Jump to ContentJump to Main Navigation
Black Mothers and Attachment ParentingA Black Feminist Analysis of Intensive Mothering in Britain and Canada$
Users without a subscription are not able to see the full content.

Patricia Hamilton

Print publication date: 2020

Print ISBN-13: 9781529207934

Published to Policy Press Scholarship Online: September 2021

DOI: 10.1332/policypress/9781529207934.001.0001

Show Summary Details
Page of

PRINTED FROM POLICY PRESS SCHOLARSHIP ONLINE (www.policypress.universitypressscholarship.com). (c) Copyright Policy Press, 2022. All Rights Reserved. An individual user may print out a PDF of a single chapter of a monograph in PPSO for personal use.date: 30 June 2022

Reclaiming AP

Reclaiming AP

Chapter:
(p.147) 9 Reclaiming AP
Source:
Black Mothers and Attachment Parenting
Author(s):

Patricia Hamilton

Publisher:
Policy Press
DOI:10.1332/policypress/9781529207934.003.0009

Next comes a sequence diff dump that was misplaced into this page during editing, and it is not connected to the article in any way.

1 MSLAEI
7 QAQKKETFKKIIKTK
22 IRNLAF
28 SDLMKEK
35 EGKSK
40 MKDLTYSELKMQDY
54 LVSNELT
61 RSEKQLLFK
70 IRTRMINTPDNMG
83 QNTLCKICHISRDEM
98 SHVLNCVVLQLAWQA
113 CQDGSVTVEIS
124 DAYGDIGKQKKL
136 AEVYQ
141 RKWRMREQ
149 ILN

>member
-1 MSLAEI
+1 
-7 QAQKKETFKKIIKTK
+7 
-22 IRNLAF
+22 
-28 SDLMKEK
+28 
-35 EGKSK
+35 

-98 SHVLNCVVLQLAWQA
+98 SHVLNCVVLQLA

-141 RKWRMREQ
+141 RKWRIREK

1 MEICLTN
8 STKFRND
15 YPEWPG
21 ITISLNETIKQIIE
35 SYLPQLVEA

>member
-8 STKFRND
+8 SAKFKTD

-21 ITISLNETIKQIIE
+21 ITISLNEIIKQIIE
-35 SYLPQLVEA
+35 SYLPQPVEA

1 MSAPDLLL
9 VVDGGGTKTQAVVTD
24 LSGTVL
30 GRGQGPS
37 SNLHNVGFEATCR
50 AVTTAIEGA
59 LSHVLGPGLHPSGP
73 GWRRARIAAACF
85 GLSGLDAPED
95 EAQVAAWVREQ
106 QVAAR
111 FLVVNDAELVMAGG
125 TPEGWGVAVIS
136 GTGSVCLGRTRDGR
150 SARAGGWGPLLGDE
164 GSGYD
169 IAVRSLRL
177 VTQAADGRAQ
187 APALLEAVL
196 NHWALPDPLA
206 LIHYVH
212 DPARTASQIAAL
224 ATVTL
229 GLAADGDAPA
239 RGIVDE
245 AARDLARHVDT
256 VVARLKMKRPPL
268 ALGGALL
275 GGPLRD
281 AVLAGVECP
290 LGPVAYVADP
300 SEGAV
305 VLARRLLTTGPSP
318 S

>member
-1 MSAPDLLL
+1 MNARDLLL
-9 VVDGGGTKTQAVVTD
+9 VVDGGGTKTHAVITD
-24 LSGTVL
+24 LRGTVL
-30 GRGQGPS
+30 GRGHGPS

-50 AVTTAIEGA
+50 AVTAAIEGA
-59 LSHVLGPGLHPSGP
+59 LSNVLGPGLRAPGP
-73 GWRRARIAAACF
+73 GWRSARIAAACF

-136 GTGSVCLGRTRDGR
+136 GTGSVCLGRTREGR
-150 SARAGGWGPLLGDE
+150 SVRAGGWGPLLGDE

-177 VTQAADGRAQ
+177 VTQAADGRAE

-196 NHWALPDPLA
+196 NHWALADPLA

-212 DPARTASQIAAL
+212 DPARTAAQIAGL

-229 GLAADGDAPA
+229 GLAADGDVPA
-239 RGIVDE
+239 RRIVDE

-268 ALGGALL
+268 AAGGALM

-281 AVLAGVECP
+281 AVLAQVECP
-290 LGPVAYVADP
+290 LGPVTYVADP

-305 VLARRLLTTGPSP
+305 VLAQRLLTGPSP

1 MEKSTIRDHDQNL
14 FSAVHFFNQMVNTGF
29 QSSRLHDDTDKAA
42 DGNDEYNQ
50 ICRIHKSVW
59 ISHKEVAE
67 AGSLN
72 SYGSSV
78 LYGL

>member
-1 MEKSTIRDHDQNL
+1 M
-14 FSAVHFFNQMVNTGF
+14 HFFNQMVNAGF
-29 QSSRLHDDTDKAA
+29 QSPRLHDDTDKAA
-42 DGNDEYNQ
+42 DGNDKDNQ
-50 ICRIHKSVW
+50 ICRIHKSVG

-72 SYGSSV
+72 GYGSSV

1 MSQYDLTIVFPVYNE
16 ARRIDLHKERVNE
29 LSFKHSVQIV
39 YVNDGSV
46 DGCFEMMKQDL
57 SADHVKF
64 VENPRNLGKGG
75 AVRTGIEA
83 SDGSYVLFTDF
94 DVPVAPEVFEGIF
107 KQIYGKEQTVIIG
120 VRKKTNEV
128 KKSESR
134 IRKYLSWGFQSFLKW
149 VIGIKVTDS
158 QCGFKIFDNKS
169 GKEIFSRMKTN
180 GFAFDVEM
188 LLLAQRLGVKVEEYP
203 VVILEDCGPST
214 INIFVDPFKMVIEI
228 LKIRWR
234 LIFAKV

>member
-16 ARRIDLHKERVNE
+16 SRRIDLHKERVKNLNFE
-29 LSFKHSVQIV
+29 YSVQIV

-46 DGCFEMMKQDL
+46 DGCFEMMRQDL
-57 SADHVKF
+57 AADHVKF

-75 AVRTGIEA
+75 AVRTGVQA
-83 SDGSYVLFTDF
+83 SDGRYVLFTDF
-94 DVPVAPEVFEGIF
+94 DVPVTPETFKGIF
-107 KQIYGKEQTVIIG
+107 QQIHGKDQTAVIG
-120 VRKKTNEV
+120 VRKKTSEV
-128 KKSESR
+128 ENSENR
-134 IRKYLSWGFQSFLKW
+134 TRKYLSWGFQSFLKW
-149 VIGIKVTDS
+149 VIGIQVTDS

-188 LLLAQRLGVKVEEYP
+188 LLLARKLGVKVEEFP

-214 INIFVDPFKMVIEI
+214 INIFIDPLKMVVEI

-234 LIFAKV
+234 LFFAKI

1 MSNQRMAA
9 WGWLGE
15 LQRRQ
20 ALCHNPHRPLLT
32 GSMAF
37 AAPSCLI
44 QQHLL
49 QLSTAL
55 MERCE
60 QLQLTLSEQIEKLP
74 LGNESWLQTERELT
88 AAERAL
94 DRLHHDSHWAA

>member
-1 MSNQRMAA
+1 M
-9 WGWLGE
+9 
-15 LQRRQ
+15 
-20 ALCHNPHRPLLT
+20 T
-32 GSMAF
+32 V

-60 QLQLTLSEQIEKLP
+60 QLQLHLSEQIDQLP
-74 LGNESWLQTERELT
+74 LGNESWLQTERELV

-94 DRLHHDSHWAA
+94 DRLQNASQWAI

This chapter highlights the terms ‘welfare queen’, ‘baby mother’, and ‘angry black woman’ as representations of black womanhood that dominate popular culture and frame public policy making. It mentions Patricia Hill Collins, who describes the terms as stereotypical representations of black womanhood that play a central role in the ideological justification of the intersecting oppressions of race, class, gender, and sexuality. It also explains how the terms perpetuate black women's inferiority and pathology that are specifically linked to black women's failures as mothers. The chapter concentrates on the diverse experiences of several black mothers that provide a small glimpse into the complex ways that they went about developing a good view of motherhood that is inspired by attachment parenting (AP). It analyzes the black women's dislike of the label of AP, which reflected their belief that this style of childrearing was more natural and familial.

Keywords:   welfare queen, baby mother, angry black woman, black womanhood, attachment parenting, black mothers, black women, childrearing

Policy Press Scholarship Online requires a subscription or purchase to access the full text of books within the service. Public users can however freely search the site and view the abstracts and keywords for each book and chapter.

Please, subscribe or login to access full text content.

If you think you should have access to this title, please contact your librarian.

To troubleshoot, please check our FAQs, and if you can't find the answer there, please contact us.